1250 Broadway, 27th Floor New York, NY 10001


It’s that time of year, when the kids are heading back to school. And whether they’re heading to a big or small institution, the goal (for many) is to find an affordable place.

And to that end, ApartmentGuide.com has come out with its list of the 25 Most Affordable College Towns for renters.  

It's "Top 10" in affordability includes:

1. Morgantown, WV: West Virginia University

2. Norman, OK: University of Oklahoma

3. Stillwater, OK: Oklahoma State University

4. Lubbock, TX: Texas Tech University

5. Manhattan, KS: Kansas State University

6. Ames, IA: Iowa State University

7. Lawrence, KS: University of Kansas

8. College Park, MD: University of Maryland

9. Tucson, AZ: University of Arizona

10. College Station, TX: Texas A&M University

Recently, we had a chance to speak with Brian Carberry, the Managing Editor of Apartment Guide, the man responsible for a majority of the report’s research, to discuss some of his findings: 

Q: Are there pricing disparities between off-campus housing within a college town and a surrounding neighborhood -- maybe a place 25-30 minutes away from the school?  

Most small towns on the list are in the middle of nowhere, such as Morgantown in West Virginia or Ames, Iowa. Those towns are going to be cheaper, in general. 

You also have towns which are closer to larger cities like College Park, Maryland, which is right outside of D.C., and even Tucson, which is a large city with some 600,000-700,000 people, offering affordable off-campus housing options. 

But, if you’re in Boston, you’re going to pay a lot. And if you’re going to school in NYC, you are going to pay significantly more than you would if you were in Iowa. 

Q: Are there any geographical similarities between any of the towns on the list? 

A lot of the most affordable college towns are located in the middle of the country. The center of the country seems to be more affordable than in general. That is my biggest takeaway. These “flyover states” seem to have more affordable rents.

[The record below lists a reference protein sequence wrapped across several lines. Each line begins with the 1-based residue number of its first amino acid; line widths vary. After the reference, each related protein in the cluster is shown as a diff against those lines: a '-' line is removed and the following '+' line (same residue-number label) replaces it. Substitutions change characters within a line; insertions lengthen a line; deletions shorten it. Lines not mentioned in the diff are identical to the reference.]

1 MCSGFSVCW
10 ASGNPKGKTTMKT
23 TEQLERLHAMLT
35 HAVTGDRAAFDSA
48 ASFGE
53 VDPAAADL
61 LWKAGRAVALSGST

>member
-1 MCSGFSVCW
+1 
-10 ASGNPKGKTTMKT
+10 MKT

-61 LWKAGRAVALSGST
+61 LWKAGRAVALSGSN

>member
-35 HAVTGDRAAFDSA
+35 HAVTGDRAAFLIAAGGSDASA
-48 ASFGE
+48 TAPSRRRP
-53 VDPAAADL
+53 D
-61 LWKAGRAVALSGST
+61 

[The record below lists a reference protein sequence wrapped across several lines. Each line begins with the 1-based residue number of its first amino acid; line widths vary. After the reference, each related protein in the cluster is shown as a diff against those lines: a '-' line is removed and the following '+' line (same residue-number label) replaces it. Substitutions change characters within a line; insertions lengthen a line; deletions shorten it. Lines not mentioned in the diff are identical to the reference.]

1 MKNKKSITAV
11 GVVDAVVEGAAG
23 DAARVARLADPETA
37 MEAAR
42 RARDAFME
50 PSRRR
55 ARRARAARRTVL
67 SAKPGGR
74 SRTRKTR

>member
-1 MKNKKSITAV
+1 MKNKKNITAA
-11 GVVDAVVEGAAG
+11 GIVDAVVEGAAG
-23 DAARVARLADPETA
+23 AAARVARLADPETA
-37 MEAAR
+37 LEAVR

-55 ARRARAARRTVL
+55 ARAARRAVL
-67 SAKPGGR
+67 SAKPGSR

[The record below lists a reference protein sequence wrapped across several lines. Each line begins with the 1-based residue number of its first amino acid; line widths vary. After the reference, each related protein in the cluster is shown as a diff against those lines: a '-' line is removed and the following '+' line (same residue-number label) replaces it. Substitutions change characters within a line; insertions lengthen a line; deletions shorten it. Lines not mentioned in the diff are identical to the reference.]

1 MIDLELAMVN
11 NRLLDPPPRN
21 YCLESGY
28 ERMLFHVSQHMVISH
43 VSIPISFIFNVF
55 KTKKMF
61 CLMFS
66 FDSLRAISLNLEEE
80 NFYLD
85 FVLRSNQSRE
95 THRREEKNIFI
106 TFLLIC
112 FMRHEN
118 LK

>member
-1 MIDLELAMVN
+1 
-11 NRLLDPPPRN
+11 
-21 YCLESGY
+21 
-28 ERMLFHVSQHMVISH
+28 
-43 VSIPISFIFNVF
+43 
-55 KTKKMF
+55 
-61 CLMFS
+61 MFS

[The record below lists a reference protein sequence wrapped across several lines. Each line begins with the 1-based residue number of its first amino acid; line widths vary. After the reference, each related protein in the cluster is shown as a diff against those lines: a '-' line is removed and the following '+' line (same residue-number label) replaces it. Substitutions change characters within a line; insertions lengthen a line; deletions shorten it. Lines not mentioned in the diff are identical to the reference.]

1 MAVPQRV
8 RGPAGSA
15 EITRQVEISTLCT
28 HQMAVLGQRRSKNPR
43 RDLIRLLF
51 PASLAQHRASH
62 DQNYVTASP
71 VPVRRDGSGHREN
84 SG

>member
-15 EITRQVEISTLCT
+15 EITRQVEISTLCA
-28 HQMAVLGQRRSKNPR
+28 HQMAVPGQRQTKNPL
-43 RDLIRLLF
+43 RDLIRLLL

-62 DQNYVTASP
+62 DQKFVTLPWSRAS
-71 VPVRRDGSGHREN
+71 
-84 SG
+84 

Q: Do landlords like leasing their property to these young college students? 

There will always be a group that will cause some problems, here and there. For landlords, there’s certainly a risk. But at the same time, these kids are going to school to learn. They want to be responsible. They might have more parties than someone who graduated but, at the end of the day, it is their place to live. 

The landlords do have protections in place, such as security deposits and the right to evict if tenants do not follow a lease’s terms. And landlords know there will always be someone who will want to move in.  If they do have to kick someone out, there will always be someone to replace them.  

So, while there’s a risk with college students, there are risks every landlord takes whenever they rent out a place.  

Q: Do landlords do credit checks?  Have parents act as guarantors?  

 Everybody does it differently. I’m sure most of them do some sort of credit check. But students often don’t have a huge credit history as it is. If that’s the case, they will most likely have their parents as a co-signer or guarantor. 

Q: Why do you think dorms tend to be more expensive than off-campus housing? 

My analysis mostly focused on off-campus housing, but from my college days, from what I remember, when you are living in the dorms, you have a lot of services and amenities that are available to you. Utilities, Internet, cable are all available in most college dorms. It is all self-contained, as opposed to living off-campus where you are responsible for paying for services out-of-pocket, similar to when you graduate.  

If you just look at the cost of the housing alone, it seems to be cheaper. But when you add it all up, it might be different. It really depends on the area.  

Q: Are hotels in these college towns comparably low priced, like the off-campus homes? 

I tried to do some research on hotel pricing but I don’t have the same data as I do for the apartments. But I did see a trend in these smaller towns. Hotels tend to be more affordable than ones in a bigger city. But if there are big weekends, like when there’s a college football game, or a graduation, the prices will be higher. It’s all about demand, and these colleges bring in a lot of business during the school year.  

Q: Any correlation between the expense of a rental and the ranking of a school? Will off-campus housing be more expensive in the vicinity of an Ivy League school, for example? 

I think once you get off campus, it doesn’t really matter.  But, again, it will all depend on the area of the country.  A school in a place like Princeton, which is known as a ritzy, upper-class town, will have some higher priced neighborhoods. But if you look at Yale, in New Haven, for example, because it’s in the New England area, it’s cheaper than Princeton. 

To view Brian’s report, please click this link: https://www.apartmentguide.com/blog/25-most-affordable-college-towns/  

For the latest updates, follow Newman Ferrara on TwitterFacebook, and LinkedIn.